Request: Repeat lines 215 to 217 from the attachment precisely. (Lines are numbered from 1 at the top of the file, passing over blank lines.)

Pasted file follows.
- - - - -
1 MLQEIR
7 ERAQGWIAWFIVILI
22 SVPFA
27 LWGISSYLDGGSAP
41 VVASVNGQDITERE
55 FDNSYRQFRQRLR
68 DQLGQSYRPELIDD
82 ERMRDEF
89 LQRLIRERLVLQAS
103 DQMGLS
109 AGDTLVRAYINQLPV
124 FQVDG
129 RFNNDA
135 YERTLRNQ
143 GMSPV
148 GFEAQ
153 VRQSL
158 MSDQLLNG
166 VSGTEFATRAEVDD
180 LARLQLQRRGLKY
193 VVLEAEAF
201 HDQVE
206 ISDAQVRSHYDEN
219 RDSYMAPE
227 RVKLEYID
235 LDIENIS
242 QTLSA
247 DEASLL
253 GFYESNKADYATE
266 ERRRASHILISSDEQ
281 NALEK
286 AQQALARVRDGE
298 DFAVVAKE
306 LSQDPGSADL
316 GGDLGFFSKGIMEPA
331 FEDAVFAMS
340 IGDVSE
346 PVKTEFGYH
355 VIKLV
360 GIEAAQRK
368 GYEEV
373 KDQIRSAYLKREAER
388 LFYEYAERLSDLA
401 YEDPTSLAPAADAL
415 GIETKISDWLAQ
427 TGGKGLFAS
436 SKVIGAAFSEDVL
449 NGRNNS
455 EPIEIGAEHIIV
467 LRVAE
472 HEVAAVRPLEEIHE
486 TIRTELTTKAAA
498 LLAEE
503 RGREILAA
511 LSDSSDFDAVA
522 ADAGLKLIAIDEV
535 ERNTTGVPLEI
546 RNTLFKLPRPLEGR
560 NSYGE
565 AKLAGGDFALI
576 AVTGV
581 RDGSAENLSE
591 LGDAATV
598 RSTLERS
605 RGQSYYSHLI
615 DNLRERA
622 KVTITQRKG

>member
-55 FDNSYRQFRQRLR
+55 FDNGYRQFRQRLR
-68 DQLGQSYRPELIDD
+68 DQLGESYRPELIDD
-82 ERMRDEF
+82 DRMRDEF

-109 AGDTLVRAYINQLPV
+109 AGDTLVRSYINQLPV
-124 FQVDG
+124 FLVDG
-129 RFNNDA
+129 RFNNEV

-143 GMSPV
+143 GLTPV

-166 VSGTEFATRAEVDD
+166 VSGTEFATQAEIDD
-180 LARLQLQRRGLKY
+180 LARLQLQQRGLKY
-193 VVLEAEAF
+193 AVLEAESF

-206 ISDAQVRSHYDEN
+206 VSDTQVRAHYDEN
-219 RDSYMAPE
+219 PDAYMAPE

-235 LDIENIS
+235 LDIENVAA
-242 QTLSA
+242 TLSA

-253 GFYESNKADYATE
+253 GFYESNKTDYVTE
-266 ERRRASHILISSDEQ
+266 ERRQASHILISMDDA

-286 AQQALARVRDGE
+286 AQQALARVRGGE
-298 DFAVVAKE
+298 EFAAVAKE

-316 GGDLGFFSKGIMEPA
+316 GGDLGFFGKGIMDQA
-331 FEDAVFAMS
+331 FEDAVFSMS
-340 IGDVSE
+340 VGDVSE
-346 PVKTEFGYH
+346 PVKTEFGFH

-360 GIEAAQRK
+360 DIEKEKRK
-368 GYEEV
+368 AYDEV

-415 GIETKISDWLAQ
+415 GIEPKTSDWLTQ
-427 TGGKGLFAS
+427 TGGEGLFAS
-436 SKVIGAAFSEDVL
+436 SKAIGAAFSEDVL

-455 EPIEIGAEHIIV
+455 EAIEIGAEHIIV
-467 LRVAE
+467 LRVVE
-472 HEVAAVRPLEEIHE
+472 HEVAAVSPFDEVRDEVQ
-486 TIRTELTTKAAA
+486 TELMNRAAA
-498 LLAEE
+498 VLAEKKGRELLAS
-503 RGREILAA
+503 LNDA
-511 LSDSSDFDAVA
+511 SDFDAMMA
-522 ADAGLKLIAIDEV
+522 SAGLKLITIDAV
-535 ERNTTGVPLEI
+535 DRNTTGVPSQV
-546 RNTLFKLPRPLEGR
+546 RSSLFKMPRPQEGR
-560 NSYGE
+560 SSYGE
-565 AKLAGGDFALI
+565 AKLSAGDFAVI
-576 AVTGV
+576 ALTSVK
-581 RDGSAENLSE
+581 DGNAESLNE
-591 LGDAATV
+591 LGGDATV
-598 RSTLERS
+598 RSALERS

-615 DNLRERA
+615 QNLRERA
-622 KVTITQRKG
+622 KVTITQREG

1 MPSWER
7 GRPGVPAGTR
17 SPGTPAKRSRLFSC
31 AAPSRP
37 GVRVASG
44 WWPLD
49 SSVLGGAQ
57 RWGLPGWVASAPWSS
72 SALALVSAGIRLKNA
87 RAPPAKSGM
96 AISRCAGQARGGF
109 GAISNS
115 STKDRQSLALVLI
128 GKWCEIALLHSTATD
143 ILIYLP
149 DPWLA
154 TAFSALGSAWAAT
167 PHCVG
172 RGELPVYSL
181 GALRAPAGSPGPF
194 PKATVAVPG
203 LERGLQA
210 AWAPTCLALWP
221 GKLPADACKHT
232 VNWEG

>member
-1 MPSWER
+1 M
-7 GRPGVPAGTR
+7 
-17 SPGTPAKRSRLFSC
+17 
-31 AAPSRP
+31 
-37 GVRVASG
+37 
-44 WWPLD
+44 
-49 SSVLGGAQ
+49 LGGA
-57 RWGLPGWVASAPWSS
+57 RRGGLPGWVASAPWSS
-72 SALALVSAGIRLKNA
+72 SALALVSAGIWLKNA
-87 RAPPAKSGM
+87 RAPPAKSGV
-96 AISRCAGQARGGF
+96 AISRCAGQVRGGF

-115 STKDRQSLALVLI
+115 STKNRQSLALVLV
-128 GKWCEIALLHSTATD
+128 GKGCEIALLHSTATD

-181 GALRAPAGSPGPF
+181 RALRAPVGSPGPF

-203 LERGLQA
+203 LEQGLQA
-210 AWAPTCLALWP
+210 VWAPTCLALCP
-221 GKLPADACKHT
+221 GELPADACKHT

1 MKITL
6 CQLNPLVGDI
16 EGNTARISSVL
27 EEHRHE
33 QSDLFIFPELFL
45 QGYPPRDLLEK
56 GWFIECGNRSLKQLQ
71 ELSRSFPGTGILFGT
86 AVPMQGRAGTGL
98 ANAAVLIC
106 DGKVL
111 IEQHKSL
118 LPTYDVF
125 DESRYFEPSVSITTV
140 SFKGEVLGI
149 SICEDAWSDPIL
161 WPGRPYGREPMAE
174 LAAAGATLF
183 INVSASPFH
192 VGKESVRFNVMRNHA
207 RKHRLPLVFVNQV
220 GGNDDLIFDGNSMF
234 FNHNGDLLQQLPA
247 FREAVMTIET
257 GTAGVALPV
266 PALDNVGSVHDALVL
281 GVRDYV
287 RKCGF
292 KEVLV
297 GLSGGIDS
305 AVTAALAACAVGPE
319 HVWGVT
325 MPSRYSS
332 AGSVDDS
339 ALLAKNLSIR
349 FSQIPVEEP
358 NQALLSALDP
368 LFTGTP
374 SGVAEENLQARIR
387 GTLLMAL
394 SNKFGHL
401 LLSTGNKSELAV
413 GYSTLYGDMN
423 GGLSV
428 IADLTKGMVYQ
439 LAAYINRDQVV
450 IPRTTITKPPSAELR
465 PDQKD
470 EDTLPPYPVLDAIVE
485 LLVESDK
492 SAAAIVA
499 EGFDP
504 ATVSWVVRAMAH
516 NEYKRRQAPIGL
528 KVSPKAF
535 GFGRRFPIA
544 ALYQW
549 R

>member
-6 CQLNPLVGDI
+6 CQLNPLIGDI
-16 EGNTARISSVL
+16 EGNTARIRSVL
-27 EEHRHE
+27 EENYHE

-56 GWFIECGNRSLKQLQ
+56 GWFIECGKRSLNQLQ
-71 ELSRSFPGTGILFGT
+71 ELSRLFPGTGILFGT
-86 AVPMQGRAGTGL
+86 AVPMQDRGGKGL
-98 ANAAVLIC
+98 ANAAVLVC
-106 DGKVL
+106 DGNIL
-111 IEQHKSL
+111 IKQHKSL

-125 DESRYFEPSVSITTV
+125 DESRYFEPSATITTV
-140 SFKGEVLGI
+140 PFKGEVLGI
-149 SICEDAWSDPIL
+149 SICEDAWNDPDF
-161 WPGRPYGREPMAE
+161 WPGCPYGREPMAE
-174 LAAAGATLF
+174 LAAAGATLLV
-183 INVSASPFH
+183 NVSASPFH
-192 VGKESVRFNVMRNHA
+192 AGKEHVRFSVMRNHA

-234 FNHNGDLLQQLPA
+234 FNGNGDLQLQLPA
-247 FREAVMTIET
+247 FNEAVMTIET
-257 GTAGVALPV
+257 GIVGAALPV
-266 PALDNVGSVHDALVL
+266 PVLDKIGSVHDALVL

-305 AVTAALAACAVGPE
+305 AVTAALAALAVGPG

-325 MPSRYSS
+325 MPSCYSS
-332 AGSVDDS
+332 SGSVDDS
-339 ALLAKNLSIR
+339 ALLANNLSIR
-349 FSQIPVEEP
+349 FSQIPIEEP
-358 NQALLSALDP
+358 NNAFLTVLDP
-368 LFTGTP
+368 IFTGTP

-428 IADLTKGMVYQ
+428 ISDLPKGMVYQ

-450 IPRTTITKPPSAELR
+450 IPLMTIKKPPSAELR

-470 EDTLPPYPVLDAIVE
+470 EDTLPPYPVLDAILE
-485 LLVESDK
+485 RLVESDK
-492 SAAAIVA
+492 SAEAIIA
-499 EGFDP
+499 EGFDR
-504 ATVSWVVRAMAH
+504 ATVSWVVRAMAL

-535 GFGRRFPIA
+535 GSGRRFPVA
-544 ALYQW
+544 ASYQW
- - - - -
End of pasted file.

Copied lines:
-210 AWAPTCLALWP
+210 VWAPTCLALCP
-221 GKLPADACKHT